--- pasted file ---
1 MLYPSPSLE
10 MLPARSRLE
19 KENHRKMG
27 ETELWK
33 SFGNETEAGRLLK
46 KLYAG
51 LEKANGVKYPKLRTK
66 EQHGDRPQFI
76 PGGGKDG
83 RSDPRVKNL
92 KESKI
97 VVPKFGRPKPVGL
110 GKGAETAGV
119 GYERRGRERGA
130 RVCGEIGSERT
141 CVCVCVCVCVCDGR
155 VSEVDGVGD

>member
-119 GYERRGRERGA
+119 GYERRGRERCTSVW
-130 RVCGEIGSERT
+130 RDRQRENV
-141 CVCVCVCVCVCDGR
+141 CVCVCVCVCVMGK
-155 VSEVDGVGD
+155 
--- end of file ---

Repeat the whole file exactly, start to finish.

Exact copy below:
1 MLYPSPSLE
10 MLPARSRLE
19 KENHRKMG
27 ETELWK
33 SFGNETEAGRLLK
46 KLYAG
51 LEKANGVKYPKLRTK
66 EQHGDRPQFI
76 PGGGKDG
83 RSDPRVKNL
92 KESKI
97 VVPKFGRPKPVGL
110 GKGAETAGV
119 GYERRGRERGA
130 RVCGEIGSERT
141 CVCVCVCVCVCDGR
155 VSEVDGVGD

>member
-119 GYERRGRERGA
+119 GYERRGRERCTSVW
-130 RVCGEIGSERT
+130 RDRQRENV
-141 CVCVCVCVCVCDGR
+141 CVCVCVCVCVMGK
-155 VSEVDGVGD
+155 